The news came yesterday afternoon, and by morning it was trending. Weird Al is back:
I'll be premiering 8 brand new music videos - one every single day for 8 days - starting TOMORROW MORNING. (11 AM Eastern, 8 AM Pacific)— Al Yankovic (@alyankovic) July 13, 2014
Monday, one day before the release of his new album Mandatory Fun, Weird Al Yankovic made good on his promise with the video for "Tacky," a bastardization of Pharrell's "Happy" starring Margaret Cho, Jack Black, Kristen Schaal, Aisha Tyler, Eric Stonestreet and Yankovic himself as some of the worst people on the planet:
Yankovic has a weird talent for skewering the cultural moments that often crystallize around pop songs. "Happy" was a global hit that spawned a U.N.-sponsored Worldwide Day of Happiness, a tearful interview between Pharrell and Oprah and a massive series of spontaneous videos from across the globe. Arguably the biggest testament to its success, though, is the fact that Weird Al decided it was worthy of mockery.
Weird Al never chooses his songs on popularity alone, though — generally they represent something more to him. The song's success was largely driven by social media — people shooting video of themselves happily dancing along to it, the millions of people who tweeted about what makes them happy for the U.N. event. It's cynically fitting, then, that Yankovic's song is about the kind of people intent on drawing attention to themselves, often tactlessly — "It might seem crazy wearing stripes and plaid / I Instagram every meal I've had," he sings.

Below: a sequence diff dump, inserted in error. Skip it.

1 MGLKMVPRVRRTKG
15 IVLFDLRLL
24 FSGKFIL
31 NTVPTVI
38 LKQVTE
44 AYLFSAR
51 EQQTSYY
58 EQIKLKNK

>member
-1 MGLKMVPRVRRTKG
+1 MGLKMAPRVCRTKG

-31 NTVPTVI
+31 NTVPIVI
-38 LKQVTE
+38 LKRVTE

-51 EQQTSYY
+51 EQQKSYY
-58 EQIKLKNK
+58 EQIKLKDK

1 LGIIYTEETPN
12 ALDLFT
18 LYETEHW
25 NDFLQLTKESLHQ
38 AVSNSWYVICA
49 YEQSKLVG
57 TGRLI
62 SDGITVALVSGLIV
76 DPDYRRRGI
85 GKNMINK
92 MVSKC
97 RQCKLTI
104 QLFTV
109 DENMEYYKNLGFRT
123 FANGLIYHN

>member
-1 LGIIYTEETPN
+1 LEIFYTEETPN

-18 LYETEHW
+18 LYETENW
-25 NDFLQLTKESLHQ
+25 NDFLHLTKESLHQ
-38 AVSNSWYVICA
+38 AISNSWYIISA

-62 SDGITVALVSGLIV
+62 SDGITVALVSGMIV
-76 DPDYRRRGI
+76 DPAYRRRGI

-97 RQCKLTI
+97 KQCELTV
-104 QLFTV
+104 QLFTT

On his new album, his first since 2011, he looks set to skewer some of the biggest pop events of the last few years; so far, parodies of "Fancy" ("Handy"), "Royals" ("Foil"), "Blurred Lines" ("Word Crimes") and "Radioactive" ("Inactive") are expected alongside "NOW That's What I Call Polka!" — a song that is almost guaranteed to make your ears bleed. The king of Internet parodies is returning to his throne.
Update 7/14/2014: The list of featured comedians has been expanded.